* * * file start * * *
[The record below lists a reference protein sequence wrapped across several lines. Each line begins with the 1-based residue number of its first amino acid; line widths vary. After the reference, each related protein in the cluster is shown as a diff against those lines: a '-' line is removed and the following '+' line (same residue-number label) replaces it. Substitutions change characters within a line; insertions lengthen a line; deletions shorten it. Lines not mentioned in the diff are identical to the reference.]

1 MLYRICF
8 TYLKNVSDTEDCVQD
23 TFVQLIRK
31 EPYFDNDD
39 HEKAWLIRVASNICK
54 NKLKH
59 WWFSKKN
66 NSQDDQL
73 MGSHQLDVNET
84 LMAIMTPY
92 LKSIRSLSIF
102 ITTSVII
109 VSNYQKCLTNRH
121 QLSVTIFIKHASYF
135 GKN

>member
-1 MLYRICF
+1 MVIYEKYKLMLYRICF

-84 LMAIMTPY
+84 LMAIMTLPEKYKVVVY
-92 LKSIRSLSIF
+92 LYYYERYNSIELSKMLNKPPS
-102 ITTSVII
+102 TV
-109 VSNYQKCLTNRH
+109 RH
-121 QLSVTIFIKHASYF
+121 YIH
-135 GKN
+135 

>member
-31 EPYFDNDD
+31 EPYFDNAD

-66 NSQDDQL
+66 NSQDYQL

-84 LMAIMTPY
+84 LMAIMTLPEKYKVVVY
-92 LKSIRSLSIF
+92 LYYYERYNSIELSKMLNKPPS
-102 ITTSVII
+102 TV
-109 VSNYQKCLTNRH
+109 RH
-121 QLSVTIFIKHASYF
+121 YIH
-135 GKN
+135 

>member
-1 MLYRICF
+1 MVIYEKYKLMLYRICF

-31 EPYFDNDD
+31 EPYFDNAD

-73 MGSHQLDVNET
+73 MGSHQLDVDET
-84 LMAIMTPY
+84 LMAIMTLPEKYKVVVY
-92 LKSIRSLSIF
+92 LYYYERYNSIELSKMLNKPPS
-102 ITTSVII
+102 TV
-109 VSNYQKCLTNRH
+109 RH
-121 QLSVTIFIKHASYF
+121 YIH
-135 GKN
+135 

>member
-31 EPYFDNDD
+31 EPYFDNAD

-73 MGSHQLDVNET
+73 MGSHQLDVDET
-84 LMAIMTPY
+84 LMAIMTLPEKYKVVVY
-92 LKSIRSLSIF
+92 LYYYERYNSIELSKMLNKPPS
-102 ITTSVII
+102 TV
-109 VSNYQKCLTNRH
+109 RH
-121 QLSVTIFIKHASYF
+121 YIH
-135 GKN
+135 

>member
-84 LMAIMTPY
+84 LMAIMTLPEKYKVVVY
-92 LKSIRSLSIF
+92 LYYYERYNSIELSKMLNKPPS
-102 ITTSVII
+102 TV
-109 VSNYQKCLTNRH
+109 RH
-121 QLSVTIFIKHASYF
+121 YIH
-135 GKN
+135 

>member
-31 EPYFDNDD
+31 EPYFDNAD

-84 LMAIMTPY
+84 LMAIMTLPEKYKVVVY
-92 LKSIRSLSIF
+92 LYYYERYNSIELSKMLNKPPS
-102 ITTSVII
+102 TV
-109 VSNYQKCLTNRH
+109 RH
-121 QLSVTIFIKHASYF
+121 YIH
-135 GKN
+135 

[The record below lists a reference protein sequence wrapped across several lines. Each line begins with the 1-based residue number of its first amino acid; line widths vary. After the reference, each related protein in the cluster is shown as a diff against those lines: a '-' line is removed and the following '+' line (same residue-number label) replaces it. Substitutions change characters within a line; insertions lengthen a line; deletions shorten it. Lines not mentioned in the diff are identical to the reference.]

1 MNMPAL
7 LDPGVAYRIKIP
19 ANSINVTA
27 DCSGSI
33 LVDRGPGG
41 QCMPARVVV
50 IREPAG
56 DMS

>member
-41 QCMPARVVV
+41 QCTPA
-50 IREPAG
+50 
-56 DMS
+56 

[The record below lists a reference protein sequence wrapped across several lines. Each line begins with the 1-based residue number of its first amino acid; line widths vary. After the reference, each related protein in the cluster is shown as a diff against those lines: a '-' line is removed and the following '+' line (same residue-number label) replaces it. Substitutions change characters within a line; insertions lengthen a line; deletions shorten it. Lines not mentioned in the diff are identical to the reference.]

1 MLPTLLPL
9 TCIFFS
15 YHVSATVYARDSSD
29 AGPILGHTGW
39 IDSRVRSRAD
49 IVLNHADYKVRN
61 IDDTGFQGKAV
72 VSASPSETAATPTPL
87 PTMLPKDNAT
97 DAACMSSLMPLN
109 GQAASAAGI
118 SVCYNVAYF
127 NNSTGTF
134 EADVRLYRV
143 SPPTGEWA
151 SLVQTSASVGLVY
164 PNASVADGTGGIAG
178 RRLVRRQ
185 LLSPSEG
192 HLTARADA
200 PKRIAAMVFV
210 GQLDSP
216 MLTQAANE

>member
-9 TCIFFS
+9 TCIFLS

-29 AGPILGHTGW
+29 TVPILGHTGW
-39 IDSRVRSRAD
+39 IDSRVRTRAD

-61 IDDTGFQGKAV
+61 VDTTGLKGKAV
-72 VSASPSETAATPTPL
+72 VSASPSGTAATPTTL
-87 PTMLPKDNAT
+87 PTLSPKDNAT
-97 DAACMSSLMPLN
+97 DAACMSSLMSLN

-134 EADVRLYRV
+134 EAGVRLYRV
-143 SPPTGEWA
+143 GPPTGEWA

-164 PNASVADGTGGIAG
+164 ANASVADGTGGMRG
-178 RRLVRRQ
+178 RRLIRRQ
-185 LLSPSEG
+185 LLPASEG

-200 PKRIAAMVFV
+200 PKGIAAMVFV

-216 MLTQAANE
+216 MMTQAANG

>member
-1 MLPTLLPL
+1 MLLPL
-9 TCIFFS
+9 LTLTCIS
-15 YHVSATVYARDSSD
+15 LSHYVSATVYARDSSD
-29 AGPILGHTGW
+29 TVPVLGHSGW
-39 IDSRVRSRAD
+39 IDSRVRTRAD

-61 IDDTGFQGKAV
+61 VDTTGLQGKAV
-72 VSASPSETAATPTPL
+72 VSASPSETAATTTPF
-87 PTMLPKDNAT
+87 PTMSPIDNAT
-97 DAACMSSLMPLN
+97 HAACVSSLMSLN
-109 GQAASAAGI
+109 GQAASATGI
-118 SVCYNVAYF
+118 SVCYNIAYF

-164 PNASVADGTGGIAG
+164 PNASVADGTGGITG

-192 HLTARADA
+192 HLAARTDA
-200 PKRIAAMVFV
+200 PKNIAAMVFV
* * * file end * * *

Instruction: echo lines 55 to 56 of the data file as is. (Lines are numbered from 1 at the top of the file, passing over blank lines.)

+73 MGSHQLDVDET
-84 LMAIMTPY